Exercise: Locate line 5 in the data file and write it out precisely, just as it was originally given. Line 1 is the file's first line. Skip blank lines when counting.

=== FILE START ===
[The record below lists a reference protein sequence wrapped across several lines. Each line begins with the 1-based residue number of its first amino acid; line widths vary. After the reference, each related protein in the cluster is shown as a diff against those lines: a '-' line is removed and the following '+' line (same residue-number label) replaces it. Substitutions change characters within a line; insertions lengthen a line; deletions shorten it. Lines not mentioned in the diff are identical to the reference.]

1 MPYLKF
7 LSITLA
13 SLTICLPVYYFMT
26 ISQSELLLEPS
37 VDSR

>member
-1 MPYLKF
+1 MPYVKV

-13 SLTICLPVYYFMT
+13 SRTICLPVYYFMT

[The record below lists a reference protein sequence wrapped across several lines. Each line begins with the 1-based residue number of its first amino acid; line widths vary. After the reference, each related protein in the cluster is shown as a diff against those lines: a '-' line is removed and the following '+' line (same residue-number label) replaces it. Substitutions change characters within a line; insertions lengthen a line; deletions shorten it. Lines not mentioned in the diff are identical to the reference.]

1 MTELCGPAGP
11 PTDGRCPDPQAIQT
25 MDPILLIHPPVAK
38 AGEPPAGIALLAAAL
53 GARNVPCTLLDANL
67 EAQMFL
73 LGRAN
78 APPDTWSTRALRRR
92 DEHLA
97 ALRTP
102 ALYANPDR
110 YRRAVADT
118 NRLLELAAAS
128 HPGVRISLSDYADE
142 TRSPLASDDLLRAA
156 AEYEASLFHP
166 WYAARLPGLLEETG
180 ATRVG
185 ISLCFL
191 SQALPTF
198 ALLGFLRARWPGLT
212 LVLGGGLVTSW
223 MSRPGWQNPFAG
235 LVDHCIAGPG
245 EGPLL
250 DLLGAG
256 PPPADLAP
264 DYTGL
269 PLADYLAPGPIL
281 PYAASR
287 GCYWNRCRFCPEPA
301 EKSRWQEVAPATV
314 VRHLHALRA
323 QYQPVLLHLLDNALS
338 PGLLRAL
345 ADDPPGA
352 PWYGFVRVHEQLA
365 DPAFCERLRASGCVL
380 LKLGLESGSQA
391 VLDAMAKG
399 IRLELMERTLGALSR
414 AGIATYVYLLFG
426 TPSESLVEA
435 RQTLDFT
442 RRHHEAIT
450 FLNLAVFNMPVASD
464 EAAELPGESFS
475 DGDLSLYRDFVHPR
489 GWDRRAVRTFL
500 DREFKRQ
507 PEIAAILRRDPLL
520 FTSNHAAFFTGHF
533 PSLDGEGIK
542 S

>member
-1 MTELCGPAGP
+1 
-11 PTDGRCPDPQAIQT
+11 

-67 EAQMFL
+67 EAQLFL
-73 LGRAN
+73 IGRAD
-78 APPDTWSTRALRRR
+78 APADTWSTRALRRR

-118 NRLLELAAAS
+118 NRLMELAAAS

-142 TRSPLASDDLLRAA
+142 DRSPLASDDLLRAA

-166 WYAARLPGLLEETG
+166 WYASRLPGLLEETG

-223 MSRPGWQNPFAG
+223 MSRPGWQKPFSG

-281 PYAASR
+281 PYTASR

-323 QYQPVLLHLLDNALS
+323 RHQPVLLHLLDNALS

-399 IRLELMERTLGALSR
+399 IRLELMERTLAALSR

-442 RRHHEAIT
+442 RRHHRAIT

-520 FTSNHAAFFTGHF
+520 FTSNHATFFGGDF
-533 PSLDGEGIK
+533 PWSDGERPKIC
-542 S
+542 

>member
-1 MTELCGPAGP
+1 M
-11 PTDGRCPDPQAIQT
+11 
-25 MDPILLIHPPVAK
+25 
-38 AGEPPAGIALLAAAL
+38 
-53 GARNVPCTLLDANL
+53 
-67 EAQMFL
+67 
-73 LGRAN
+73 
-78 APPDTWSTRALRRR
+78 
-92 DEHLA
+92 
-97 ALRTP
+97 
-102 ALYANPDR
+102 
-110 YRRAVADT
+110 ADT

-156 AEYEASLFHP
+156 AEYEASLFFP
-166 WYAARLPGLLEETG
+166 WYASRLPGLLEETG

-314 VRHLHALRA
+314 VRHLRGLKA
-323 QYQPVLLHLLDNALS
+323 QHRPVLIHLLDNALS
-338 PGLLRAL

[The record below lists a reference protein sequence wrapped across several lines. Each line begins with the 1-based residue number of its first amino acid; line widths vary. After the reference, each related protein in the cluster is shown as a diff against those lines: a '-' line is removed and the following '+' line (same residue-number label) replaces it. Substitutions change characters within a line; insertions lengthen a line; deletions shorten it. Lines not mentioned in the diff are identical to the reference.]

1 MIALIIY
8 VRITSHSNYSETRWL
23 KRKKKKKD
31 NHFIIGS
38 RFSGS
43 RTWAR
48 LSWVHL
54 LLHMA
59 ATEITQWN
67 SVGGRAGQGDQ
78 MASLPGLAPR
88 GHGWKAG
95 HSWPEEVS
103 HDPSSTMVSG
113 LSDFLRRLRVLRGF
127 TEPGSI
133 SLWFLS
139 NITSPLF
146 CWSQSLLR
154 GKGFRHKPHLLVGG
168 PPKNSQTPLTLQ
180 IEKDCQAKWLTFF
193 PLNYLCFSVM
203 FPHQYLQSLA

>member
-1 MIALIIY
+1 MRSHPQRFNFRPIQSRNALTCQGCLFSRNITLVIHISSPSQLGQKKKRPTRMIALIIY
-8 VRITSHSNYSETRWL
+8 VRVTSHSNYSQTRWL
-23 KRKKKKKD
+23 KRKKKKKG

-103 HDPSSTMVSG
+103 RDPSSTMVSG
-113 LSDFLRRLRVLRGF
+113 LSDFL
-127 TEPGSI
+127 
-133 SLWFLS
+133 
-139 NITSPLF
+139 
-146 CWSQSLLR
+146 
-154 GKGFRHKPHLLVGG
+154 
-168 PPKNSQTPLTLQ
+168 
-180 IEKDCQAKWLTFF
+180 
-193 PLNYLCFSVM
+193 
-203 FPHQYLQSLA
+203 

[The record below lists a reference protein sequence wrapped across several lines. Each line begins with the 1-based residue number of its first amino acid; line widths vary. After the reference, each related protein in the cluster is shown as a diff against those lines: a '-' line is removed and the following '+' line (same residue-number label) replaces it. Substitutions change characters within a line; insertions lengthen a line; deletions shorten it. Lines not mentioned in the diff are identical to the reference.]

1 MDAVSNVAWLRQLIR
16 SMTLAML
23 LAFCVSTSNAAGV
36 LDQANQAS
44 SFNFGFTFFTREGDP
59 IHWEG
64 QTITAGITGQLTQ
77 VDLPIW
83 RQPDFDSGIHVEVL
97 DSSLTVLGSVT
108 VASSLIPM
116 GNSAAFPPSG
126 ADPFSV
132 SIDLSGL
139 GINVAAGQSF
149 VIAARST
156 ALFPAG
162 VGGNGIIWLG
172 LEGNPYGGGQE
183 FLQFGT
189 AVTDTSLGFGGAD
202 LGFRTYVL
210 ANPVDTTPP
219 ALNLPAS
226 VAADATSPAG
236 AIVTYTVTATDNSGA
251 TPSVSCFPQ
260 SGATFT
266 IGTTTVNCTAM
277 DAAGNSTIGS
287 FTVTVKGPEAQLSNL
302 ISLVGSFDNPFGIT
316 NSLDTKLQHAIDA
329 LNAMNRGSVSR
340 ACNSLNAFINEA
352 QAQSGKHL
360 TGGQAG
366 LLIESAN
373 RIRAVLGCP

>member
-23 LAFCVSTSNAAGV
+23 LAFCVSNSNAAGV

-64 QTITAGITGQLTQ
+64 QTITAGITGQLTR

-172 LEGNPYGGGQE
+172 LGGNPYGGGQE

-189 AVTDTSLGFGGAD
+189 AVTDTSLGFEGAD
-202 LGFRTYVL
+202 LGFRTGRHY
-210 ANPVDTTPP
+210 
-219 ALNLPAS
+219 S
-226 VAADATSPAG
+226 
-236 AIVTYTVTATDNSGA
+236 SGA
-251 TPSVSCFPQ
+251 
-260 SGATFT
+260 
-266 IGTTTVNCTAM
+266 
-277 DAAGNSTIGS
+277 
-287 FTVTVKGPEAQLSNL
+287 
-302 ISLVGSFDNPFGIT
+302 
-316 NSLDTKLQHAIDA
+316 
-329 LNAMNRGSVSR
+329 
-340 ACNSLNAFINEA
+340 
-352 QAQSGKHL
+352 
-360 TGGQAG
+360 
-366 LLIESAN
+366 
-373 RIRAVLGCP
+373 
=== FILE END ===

26 ISQSELLLEPS